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ST. PAUL - If the state required students to remain in school until they are 18 years old, they would earn more money and be more emotionally stable, some Minnesota lawmakers say. If a person drops out of high school, they are at financial and emotional risk, said Sen. Charles W. Wiger, DFL-Maplewood, author of the Senate bill to require students to remain in school until they are 18.
Good news wasn't part of the message delivered by two state lawmakers to a group gathered at a church in Red Wing Thursday evening. Especially not for people counting on city or school district coffers. During a session update, Sen. Steve Murphy braced residents for possible consequences of a state deficit some estimate at $7 billion.
ST. PAUL - Elderly Minnesotans in counties outside the Twin Cities area have lower living costs, a new report shows, but even they struggle to afford to live alone. The report from the Elder Economic Security Initiative concludes that living independently is the most affordable option for seniors, but that may not be possible for elderly who rely only on Social Security benefits. A group of organizations that advocate for senior citizens Tuesday released the Minnesota "Elder Index," a county-by-county estimate of independent living costs for residents 65 or older.
ST. PAUL - Judges deciding Minnesota's U.S. Senate election trial said Tuesday they will count nearly two-dozen improperly rejected absentee ballots. The 23 ballot envelopes all are believed to contain votes for Democrat Al Franken, who ended the recount with a 225-vote lead over Norm Coleman. Coleman is challenging that result in the election trial. The 23 voters were among 61 who filed legal documents claiming their absentee ballots were wrongly rejected in the Nov. 4 election and the Senate recount.
Minnesota Finance Commissioner Tom Hanson is Gov. Tim Pawlenty's pick to coordinate federal stimulus funds. The Mahnomen native is a long-time Pawlenty advisor and runs the Minnesota Management and Budget Department. Democratic legislative leaders encouraged Pawlenty to name a point person to coordinate the billions of dollars Minnesota should receive beginning in late February, but they wanted someone from outside the administration.
Citing conflicts with the Clean Air Act, the Environmental Protection Agency has suspended plans for a South Dakota coal plant that would provide power throughout Western Minnesota, including Alexandria. Known as Big Stone II, the proposed 500- to 580-megawatt plant would be an estimated $1.6 billion expansion of an existing facility located in Big Stone City, South Dakota, along the Minnesota-South Dakota border. If built, it would generate enough electricity to power 400,000 homes in Minnesota, Iowa, Montana, South Dakota and North Dakota.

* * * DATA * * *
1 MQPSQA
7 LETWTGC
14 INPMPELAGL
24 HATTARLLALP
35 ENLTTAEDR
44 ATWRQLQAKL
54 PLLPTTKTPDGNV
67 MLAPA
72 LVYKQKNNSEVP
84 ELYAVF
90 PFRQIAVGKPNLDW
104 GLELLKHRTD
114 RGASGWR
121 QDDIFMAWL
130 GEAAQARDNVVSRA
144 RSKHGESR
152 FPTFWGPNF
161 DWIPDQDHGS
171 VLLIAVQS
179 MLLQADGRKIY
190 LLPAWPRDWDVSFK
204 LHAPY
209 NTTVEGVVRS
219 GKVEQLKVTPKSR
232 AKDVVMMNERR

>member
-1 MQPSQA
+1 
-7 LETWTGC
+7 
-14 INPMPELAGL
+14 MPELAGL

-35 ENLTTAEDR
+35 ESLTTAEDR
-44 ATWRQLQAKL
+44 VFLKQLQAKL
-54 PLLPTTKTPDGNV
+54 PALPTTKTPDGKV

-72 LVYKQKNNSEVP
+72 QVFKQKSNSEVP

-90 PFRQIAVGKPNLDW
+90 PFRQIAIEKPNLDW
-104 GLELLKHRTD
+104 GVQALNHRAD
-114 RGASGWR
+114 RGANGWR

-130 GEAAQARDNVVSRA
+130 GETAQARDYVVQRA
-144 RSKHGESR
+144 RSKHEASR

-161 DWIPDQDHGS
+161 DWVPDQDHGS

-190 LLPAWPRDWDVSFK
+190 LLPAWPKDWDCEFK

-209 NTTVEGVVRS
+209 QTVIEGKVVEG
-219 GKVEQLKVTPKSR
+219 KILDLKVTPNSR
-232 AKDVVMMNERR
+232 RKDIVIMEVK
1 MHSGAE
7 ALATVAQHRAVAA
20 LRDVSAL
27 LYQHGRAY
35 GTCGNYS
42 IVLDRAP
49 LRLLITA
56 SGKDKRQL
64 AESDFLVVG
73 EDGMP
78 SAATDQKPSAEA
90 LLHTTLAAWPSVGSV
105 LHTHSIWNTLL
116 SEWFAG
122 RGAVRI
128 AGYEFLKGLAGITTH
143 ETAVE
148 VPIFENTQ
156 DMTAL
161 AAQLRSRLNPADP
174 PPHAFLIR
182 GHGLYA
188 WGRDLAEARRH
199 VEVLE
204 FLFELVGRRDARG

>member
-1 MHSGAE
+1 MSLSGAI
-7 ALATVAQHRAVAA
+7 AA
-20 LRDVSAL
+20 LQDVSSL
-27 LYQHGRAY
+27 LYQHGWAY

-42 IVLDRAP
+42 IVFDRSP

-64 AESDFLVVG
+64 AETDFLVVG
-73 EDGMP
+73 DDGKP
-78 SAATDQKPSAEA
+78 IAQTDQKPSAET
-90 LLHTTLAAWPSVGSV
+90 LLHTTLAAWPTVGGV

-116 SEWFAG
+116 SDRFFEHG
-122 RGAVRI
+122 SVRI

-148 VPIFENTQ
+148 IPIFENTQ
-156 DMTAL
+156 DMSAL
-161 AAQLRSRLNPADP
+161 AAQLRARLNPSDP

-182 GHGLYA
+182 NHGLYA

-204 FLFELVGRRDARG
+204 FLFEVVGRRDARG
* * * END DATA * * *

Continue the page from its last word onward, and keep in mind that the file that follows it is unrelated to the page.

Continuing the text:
After being missing for over a month a North Branch, Minn., teenager is now back at home. According to Investigator Lisa Lovering of the Isanti County Sheriff's Department, Christin Swenson, 17, was returned to her parents Thursday and was in good condition. However, the whereabouts of her first cousin, Wade Swenson, 38, of Hager City, Wis., is still unknown. The pair had been traveling together. Wade Swenson is wanted in Pierce County (Wis.) on three outstanding warrants.
Katherine Hooey of Duluth lived a quiet, simple life. She wasn't a big spender. She had no interest in fashion and frills. And the last thing she wanted was attention. But her lifelong love of dogs -- and all animals -- is making a big impact two years after her death at age 62. Despite modest means, Hooey left an estate worth $335,000. She left it all to two local animal shelters and the Duluth zoo. Each recently got their one-third shares. "Anybody who knew Kathy, knew she was going to do this," said her sister, Sue Woods of Duluth. "It was just her lifestyle. It was her life.
ST. PAUL - Al Franken may be a U.S. senator before a Minnesota election lawsuit is resolved. "Al Franken will soon be the next senator from the great state of Minnesota," Senate Majority Leader Harry Reid said Wednesday. "The bipartisan Minnesota state Canvassing Board has counted all votes and certified Al Franken the winner." Reid's statement came while Franken's attorneys were trying to convince judges to throw out Norm Coleman's election challenge. Coleman argues not all votes were counted.
Years ago, I saw a wonderful Twilight Zone episode in which a small time newspaper editor sold his soul to the devil in order to save his newspaper. The devil was played by Burgess Meredith, who arrives at the newspaper and tells the hero he is a linotype operator and would like to go to work. A deal is struck and the devil begins typing. He types of a fatal traffic accident on the edge of town, and other catastrophes unknown to the town as a whole and the hero's competition. The hero prints the devil's stories; they appear in his paper the next morning.